ALL things being equal there shouldn't be an empty seat for the final performance in the Lakeland Sinfonia Concert Society season.

The concert has everything: one of the finest orchestras in the UK, the BBC Philharmonic, an internationally acclaimed conductor in Sir Andrew Davis, and a soloist who has established herself as one of the most exciting musicians performing today, Jennifer Pike.

What a way to bring the curtain down on another five star LSCS series.

Jennifer has pretty much taken the classical music world by storm and is in great demand as soloist and recitalist far and wide.

One of the leading violinists of her generation, in 2002 she was the youngest ever winner of BBC Young Musician of the Year at the age of 12, and, for the many who've seen her perform, her technique is simply spectacular and up there with the supreme Nicola Benedetti.

According to Classic FM, Jennifer is a musician of "dazzling interpretative flair and exemplary technique."

Watching her is spellbinding.

Equally entertaining, Andrew Davis is on the podium for the Saturday, April 27, concert at Kendal Leisure Centre's Westmorland Hall.

Through his prolific recordings, his many international tours, and guest appearances and relationships with several of the finest orchestras and opera companies in Europe, North America and Australia, the noble knight of classical music is one of the most recognised and acclaimed conductors around today.

He's currently director of the Chicago Lyric Opera, chief conductor of the Melbourne Symphony Orchestra and frequent star of the Last Night of the Proms.

Born in 1944 in Hertfordshire, Andrew studied at King's College, Cambridge, where he was an organ scholar before taking up conducting. His amazing repertoire ranges from Baroque to contemporary, and spans the symphonic, operatic and choral worlds. Sir Andrew is a great proponent of 20th Century works including those by Janáček, Messiaen, Boulez, Elgar, Tippett, and Britten, in addition to the core symphonic and operatic works. As chief conductor, Sir Andrew has always participated in the creation and premieres of new repertoire and new compositions, personally conducting a great number of them.

Based at MediaCityUK in Salford, the BBC Philharmonic ranks among Europe’s finest orchestras and performs an annual season of concerts at Manchester’s Bridgewater Hall. Well known for its innovative and versatile music-making, its adventurous approach to programming places new and neglected music in the context of the established classical canon.

The April 27 programme is an attractive and innovative programme of Russian and Finnish music.

Sibelius’ lyrical and relatively gentle sixth symphony is something of an enigma; the Finnish composer described the symphony as "the purest spring water."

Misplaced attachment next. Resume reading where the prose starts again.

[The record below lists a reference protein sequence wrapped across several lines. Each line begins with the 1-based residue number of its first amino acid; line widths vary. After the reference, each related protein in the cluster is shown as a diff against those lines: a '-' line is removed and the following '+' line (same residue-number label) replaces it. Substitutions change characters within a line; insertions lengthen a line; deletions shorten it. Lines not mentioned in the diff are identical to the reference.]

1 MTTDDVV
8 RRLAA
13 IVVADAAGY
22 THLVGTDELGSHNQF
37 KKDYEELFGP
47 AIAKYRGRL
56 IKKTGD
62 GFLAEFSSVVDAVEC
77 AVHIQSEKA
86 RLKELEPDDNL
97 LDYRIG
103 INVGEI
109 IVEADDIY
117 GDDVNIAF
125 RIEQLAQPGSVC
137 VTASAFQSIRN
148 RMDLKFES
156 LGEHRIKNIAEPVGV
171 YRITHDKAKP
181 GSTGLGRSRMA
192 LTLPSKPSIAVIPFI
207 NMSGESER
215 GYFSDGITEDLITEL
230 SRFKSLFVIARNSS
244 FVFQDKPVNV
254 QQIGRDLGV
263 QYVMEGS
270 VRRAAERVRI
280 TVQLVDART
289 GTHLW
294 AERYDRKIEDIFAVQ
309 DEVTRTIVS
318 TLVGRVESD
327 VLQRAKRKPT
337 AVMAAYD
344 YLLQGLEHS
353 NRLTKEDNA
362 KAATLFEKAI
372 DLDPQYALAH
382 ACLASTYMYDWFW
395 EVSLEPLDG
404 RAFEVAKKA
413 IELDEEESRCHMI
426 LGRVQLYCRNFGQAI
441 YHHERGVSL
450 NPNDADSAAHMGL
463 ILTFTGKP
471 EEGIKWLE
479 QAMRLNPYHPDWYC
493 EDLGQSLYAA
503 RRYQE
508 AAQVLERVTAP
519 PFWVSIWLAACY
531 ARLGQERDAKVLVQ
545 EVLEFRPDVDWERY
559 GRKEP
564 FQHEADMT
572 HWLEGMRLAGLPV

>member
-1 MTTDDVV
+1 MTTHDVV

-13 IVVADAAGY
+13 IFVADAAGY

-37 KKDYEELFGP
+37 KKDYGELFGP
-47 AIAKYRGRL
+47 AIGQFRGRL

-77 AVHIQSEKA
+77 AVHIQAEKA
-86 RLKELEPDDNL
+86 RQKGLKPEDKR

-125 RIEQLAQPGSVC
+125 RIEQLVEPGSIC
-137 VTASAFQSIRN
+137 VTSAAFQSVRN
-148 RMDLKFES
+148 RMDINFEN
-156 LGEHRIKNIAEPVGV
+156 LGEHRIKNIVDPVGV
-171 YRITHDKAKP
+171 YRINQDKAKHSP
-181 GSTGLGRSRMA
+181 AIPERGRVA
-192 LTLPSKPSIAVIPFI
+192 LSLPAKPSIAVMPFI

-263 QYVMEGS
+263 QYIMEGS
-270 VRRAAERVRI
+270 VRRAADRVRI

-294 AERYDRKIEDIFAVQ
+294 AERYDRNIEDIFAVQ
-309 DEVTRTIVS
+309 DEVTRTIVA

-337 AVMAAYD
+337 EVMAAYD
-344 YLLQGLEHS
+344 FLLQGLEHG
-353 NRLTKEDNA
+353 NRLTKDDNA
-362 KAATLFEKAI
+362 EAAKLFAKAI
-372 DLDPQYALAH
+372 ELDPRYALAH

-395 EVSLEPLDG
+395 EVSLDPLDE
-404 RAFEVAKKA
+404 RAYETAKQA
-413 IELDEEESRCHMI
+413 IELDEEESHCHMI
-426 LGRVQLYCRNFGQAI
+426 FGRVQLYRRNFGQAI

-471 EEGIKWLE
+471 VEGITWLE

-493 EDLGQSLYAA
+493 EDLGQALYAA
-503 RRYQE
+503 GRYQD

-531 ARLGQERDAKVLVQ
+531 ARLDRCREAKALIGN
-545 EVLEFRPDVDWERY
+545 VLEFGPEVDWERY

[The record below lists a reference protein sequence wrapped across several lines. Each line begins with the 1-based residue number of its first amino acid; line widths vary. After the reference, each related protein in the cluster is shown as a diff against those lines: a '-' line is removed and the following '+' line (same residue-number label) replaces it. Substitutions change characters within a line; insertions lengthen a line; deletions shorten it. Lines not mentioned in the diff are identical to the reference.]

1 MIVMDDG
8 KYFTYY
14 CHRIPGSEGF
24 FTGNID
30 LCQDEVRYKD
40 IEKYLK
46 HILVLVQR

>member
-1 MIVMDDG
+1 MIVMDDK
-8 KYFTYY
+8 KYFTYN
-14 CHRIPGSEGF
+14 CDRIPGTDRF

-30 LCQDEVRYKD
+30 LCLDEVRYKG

Tchaikovsky’s violin concerto follows on, one of the most spectacular and virtuosic in the repertoire. Tchaikovsky had fled to western Europe to escape from his disastrous marriage, and the concerto was written in Switzerland. It was not initially all that well received, arousing some very sharp criticism. However, these days the piece is a firm favourite and now among the most frequently played of concertos. It is strongly influenced by Russian folksong and, perhaps once violinists had achieved the level of virtuosity that it demands, its essentially lyrical nature shone through.

The programme continues with another Russian composer, though a much more cosmopolitan one: Igor Stravinsky. After bursting onto the musical scene before the First World War with his three great groundbreaking ballets, Firebird, Petrushka and the Rite of Spring, in the post war period Stravinsky changed tack and began to compose in what became known as a neo-classical style, a return to classical forms, most obviously the four movement symphony. His Symphony in C is a late example, first performed in 1940 and apparently written at a time of great personal tragedy. Started in Paris and finished in California, Stravinsky said the first two movements were European and the second two American. Though the form may be classical, the symphony is full of quirky tunes, driving rhythms and colourful orchestration.

Finally, back to Sibelius and his famous Finlandia.

Actually a short tone poem about the Finnish struggle to overcome Russian domination, it builds to a rousing climax, with a stirring nationalistic hymn.

All in all, a breathtaking concert fit for the world stage.

To book tickets telephone 0333-666-3366.